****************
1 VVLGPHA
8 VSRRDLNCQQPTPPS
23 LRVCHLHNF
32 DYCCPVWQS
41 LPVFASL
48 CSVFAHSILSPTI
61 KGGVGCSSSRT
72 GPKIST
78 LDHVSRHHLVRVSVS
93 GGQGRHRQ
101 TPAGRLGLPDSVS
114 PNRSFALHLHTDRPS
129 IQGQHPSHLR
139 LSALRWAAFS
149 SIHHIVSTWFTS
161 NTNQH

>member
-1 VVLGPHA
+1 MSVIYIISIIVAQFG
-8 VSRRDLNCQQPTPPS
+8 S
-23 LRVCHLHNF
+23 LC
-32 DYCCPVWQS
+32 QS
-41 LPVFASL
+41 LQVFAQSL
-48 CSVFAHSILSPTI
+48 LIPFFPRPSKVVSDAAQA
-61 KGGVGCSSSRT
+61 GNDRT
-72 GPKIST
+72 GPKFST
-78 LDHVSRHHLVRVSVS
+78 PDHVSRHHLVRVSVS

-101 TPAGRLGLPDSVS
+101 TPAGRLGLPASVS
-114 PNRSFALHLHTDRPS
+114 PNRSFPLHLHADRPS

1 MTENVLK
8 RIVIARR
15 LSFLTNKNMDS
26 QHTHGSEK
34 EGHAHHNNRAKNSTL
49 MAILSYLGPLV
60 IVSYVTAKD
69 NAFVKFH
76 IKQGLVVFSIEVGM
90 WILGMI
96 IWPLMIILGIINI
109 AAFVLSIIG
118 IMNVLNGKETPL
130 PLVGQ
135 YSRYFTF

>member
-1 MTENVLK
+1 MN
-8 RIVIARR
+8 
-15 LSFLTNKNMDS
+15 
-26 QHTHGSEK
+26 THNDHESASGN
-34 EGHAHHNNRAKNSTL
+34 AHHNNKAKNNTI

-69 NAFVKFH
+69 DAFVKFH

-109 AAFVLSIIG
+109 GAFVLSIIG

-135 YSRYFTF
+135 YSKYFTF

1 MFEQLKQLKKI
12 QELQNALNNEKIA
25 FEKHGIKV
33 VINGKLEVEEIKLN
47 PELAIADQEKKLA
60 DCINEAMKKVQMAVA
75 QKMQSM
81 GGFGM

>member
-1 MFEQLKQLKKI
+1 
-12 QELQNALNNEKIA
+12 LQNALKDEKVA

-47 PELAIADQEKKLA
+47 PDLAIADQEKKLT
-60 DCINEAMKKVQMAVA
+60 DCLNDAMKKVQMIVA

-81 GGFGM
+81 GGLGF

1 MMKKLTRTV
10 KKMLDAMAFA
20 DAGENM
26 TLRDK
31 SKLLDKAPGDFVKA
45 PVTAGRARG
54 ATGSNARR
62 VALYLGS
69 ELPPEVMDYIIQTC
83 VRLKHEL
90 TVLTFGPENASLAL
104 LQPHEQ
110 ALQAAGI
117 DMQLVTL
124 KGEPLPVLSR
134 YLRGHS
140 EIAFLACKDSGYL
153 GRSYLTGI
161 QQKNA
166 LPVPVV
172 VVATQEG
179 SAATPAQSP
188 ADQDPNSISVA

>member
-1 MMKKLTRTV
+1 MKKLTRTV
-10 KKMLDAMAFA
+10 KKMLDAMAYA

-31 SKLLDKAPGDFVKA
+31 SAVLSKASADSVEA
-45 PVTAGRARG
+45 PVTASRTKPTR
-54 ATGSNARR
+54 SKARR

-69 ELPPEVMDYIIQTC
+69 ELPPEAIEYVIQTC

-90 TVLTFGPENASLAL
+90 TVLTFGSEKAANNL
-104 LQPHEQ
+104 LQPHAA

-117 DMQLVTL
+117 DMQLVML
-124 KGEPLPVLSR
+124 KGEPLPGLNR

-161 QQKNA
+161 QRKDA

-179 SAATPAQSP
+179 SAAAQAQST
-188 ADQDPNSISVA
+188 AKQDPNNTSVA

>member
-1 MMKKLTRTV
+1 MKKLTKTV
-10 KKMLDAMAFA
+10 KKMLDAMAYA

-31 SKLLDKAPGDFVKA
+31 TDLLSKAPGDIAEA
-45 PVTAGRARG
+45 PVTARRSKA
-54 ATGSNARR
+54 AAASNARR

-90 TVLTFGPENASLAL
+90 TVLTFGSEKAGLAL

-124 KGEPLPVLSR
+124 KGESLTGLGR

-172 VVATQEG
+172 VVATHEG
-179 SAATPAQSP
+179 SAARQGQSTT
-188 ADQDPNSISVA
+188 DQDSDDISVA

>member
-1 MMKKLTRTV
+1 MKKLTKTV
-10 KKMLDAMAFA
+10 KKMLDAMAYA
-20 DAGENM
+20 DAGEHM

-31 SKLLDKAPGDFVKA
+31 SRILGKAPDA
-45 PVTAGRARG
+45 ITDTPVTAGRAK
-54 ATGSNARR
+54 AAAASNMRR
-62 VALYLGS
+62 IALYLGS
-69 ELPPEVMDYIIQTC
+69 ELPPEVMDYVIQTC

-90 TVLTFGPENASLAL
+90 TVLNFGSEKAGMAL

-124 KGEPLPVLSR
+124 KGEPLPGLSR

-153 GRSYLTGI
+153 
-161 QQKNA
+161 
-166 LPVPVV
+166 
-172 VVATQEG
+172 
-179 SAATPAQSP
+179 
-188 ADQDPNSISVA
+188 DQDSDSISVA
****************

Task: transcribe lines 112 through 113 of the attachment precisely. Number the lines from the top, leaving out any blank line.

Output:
179 SAATPAQSP
188 ADQDPNSISVA